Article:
China Cuts Policy Rate; Economic Data Disappoints
China’s central bank lowered its policy rate on Thursday after recent data suggested that the bounce back from the pandemic-related downturn seen at the start of the year proved to be temporary.
Calling for more stimulus measures, official data released today showed that retail sales growth decelerated sharply reflecting weak domestic demand, and industrial production posted slower growth on subdued local and foreign orders.
The People’s Bank of China reduced the one-year medium-term lending facility, or MLF, rate by 10 basis points to 2.65 percent.
This was the first reduction in ten months. The bank infused CNY 237 billion through one-year MLF operations.
As the MLF was reduced by 10 basis points, markets expect the PBoC to move similarly with the loan prime rate on June 20.
The bank also conducted CNY 2 billion seven-day reverse repo at 1.9 percent. These operations were conducted to maintain ample liquidity in the banking system.
Earlier this week, the PBoC had cut the seven-day reverse repo rate to 1.90 percent from 2.0 percent. This was the first lowering since a similar size reduction in August last year.
Data from the National Bureau of Statistics showed on Thursday that retail sales posted a slower growth in May.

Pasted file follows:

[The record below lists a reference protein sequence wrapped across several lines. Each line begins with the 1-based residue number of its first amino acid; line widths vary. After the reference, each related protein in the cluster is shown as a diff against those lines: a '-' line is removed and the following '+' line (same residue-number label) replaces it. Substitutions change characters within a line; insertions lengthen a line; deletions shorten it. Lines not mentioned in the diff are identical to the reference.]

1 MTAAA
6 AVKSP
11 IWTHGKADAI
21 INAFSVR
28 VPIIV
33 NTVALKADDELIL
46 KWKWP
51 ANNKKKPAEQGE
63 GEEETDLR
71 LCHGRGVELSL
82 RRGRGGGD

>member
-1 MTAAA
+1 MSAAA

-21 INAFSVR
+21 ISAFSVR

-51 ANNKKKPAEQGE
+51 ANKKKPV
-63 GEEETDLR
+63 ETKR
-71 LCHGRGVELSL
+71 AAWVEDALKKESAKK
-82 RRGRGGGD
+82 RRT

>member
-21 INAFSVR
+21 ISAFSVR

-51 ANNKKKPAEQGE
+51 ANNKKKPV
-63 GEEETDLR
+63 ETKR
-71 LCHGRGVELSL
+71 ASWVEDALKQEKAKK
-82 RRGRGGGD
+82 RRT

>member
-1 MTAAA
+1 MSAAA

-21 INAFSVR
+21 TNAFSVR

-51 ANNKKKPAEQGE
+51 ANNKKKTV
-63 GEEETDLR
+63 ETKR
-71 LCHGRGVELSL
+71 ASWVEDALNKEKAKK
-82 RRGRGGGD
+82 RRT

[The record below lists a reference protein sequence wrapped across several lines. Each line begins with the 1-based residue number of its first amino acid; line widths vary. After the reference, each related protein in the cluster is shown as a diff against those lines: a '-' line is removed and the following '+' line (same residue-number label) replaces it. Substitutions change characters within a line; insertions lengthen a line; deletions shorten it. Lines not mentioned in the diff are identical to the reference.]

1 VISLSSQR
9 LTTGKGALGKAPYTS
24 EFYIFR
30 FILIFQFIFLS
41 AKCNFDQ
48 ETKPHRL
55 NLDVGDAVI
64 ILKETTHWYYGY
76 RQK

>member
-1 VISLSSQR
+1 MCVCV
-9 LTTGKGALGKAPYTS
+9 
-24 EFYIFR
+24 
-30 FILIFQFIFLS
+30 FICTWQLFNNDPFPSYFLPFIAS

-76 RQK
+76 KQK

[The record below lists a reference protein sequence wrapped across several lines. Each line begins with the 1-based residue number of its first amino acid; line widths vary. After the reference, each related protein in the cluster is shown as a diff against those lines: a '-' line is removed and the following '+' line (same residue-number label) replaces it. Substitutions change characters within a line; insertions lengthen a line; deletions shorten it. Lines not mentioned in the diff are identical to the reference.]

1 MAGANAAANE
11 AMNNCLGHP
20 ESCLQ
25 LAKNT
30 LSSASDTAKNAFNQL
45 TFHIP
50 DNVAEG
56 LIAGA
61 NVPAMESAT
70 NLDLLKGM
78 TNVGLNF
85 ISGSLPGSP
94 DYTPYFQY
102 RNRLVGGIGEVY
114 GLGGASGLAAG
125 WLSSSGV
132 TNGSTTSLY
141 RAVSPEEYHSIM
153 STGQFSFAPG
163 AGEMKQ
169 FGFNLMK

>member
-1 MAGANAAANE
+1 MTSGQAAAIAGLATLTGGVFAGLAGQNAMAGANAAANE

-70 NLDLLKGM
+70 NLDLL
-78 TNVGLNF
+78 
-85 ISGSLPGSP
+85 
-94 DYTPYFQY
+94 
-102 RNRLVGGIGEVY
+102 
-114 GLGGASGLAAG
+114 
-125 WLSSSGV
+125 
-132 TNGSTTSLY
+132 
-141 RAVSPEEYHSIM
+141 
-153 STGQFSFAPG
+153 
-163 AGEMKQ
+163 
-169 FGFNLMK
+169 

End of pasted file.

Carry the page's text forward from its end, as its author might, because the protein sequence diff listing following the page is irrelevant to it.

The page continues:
Retail sales advanced 12.7 percent from the last year in May. However, this was much weaker than April’s 18.4 percent rise and the expected growth of 13.7 percent.
Industrial production posted an annual growth of 3.5 percent following a 5.6 percent rise in April. Production was expected to gain 3.8 percent.
In the January to May period, fixed asset investment registered an annual increase of 4.0 percent compared to the forecast of 4.4 percent and the 4.7 percent increase in January to April.
The surveyed urban unemployment rate remained unchanged at 5.2 percent in May, in line with expectations.
Weak activity data suggests that this is probably not the end of the stimulus, ING economist Robert Carnell said. However, the more important measures are likely to be fiscal, the economist noted.
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